This has been a truly bizarre month. Emotionally speaking I’ve been all over the place. This is what happens when you spend a lot of time pondering your place in the grand scheme of things or, where you would like that place to be.
For the last ten years I have been working with the ambulance service and have been qualified as a paramedic for around six or seven. The job has changed immensely to the point that I no longer recognize my role anymore. If you ask Joe on the street what a paramedic does he’ll probably tell you a paramedic saves lives. A paramedic goes to nasty car crashes to un-mangle people or appears out of the blue to resuscitate a dying loved one. I used to believe all that too and although these things do happen, it’s not very often and on the odd occasion I do get called to things like this there is rarely anything that can be done. Here we come to the heart of the matter. I find I’m asking myself ‘What good am I actually doing?’ more and more often. Sure, plenty of people are pleased to see me when I roll up to their house after they called 999 but, why wouldn’t they be? I get there super fast, listen with sympathy to their plight and then proceed to offer any help I can. Broadly speaking, I can categorize virtually any callout I go to and pigeon hole it into one of three automated responses. These are:
- I pick someone up off the floor that wouldn’t otherwise have been able to get up themselves. Chances are there is a big strapping relative nearby who could have done this himself but won’t. People are too afraid of moving someone for fear of aggravating any perceived injury. In reality it takes me just five seconds to assess if injury is present. I do this using a very sophisticated method of assessment that goes something like this. ‘Hi, so have you got any pain?’ If they’re not injured, I lift them. If they are and it needs more than a plaster, it’s off to hospital.
- I arrive to find the patient does not need an ambulance, never did and is either bemused as to why I am there or, more likely, is over the moon that someone has rushed to their aid for such a trivial thing. I will spend the next hour trying to refer this patient to the correct service.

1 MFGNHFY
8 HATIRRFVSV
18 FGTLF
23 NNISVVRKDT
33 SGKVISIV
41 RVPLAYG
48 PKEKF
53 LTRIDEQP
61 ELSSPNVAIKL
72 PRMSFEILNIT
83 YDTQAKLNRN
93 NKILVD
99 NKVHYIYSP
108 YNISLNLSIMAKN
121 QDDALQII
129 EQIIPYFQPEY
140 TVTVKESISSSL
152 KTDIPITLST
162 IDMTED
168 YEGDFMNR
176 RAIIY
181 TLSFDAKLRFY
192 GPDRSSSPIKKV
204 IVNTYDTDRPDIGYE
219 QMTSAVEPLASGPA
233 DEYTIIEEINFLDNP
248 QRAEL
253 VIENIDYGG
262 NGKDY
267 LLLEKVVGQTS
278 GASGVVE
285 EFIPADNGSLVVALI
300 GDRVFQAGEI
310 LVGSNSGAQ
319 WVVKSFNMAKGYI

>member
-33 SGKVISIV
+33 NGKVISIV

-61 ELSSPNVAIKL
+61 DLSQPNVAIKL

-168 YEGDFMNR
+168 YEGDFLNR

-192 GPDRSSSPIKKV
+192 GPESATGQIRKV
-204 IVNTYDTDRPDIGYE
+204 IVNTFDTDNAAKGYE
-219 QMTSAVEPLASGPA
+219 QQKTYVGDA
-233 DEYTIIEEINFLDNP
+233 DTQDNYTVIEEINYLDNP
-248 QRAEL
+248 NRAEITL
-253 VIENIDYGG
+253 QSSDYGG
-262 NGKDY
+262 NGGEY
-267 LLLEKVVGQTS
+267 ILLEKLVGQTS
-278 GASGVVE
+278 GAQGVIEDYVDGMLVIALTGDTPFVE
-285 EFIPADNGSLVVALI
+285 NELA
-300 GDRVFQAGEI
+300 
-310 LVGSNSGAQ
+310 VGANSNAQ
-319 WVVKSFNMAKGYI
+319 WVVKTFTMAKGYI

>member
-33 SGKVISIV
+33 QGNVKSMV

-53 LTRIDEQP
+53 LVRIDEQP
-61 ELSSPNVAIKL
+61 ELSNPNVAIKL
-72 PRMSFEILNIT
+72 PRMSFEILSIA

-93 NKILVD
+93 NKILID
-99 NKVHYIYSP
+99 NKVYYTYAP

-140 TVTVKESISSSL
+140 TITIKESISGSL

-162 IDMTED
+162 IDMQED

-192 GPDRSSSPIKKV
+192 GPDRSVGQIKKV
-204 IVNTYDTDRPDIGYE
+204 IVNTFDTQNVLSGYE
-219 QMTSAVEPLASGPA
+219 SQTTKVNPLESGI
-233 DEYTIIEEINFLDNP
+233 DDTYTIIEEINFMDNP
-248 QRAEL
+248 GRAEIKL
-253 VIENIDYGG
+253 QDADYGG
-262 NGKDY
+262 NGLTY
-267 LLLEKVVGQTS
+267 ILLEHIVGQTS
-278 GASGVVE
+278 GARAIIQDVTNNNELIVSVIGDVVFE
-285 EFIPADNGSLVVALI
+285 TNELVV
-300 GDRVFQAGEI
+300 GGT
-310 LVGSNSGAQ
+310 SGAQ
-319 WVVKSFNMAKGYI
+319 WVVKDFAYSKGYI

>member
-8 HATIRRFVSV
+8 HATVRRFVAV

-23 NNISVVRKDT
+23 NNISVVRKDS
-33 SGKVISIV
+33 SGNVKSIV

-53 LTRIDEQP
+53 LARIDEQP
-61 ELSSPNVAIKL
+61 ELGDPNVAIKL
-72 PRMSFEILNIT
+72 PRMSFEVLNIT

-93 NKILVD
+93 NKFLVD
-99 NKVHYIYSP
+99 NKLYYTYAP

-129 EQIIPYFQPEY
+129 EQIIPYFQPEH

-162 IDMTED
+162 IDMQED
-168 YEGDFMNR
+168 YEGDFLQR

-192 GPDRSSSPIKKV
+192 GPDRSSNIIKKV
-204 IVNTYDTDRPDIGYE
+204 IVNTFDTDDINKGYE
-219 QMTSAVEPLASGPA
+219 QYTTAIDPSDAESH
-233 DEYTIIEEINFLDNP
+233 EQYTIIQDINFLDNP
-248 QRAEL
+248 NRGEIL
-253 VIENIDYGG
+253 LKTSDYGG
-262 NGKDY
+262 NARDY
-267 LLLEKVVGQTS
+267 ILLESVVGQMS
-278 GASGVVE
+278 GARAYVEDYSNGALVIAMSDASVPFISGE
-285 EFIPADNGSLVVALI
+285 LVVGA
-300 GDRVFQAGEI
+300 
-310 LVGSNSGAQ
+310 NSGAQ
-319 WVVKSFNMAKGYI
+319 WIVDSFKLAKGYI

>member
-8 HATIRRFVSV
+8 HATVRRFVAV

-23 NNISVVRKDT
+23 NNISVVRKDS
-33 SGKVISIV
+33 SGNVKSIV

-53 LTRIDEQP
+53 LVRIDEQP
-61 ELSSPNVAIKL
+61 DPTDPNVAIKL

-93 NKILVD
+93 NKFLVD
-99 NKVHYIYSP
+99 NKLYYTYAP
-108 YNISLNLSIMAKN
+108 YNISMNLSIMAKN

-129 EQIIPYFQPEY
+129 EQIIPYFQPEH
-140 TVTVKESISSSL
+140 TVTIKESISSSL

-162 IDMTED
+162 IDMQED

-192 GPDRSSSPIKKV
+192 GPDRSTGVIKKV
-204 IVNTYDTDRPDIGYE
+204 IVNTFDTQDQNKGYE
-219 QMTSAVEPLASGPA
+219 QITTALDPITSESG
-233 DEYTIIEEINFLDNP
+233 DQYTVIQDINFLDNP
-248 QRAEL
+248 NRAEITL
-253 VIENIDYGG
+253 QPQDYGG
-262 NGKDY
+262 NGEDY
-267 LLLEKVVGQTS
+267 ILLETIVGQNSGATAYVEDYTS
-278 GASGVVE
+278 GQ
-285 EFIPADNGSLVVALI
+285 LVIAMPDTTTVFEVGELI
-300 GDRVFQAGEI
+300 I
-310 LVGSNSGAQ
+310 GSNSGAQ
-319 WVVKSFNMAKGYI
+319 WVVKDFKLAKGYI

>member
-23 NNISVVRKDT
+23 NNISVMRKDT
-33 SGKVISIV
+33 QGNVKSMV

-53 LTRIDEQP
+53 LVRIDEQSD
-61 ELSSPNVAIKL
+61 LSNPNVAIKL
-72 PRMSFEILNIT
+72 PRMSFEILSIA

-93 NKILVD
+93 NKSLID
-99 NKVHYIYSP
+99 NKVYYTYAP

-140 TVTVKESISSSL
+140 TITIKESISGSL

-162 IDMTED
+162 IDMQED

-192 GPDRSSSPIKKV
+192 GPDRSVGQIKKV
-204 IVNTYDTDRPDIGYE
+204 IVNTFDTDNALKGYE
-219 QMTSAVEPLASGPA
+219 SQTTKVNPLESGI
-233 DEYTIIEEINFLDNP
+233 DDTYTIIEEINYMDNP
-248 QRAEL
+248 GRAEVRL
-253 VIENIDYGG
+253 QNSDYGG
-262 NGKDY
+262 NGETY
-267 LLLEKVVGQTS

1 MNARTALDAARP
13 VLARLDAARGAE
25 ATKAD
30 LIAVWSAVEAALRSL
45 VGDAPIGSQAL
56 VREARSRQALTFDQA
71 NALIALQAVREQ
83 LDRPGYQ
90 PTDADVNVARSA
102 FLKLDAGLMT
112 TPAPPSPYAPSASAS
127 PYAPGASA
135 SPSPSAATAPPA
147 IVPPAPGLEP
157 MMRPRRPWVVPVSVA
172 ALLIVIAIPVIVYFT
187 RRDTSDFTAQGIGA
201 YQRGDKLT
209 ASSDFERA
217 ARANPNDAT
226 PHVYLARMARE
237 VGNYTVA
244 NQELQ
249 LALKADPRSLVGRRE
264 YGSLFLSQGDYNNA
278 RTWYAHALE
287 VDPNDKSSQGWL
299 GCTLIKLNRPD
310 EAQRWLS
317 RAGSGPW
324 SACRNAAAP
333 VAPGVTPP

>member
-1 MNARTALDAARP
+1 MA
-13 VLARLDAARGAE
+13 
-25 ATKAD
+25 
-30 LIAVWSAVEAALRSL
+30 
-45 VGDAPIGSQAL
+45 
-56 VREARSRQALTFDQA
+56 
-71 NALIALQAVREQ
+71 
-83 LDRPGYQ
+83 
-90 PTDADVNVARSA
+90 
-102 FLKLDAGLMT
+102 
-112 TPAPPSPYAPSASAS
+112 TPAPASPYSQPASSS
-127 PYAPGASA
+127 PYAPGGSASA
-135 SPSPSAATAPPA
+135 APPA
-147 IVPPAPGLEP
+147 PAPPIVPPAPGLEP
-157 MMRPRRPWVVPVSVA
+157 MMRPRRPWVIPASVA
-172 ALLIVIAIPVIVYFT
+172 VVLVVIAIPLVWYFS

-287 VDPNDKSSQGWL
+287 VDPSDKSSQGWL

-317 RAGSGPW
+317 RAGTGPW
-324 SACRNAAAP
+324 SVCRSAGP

- The patient/relative deliberately called 999 because the problem needs immediate attention. This type of call equates to about one in four. More often than not, we cannot treat this patient’s condition at home and so transport them to hospital. Rarely, the patient is very unwell/dying and there’s not a not a lot we can do anyway. Why not? Well, there are two reasons for that too.
- The patient has been involved in a traumatic accident. Invariably, their survival depends on the degree of injury and has nothing to do with the skill of the paramedic. We might buy time, but that’s about it. Fate is inexorable.
- They are unwell/dying because of the culmination of a lifetime of poor decision making. The morbidly obese, the sedentary sloth, the lifelong smoker, alcoholic, drug abuser etc. Included in this group are those who never had the opportunity to make poor decisions – those born with chronic conditions, or their genetic predisposition renders them a ticking time bomb.
This is a generalization of course but for the most part I believe it hold true. My point is that there is rarely a day when I feel I am making a difference because quite simply, fate or the patient’s life up until that point, won’t let me.
So, that’s why I’m leaving. I’m going to remain on bank and maintain my registration but it’s time to call it a day. Life is too short to spend a chunk of it miserable. Anyone who has ever had depression can tell you that. Sometimes you have to do what makes you happy. Money is not everything so long as you have enough to keep the wolf from the door.
Think of it this way. There will come a time when you look back at your life and examine what you’ve achieved. What do you want to look back on? Will it be the life of a man/woman who spent a significant chunk of their life miserable? Or will be one where you smile at those decisions that took you somewhere else and allowed you to live a more enjoyable life?
And remember, if you did take the leap and try something else, what is the absolute worst that can happen? Ask yourself that, and make your decision. I hope you’ll find that even if the worst were to happen, it won’t compare to a life half lived.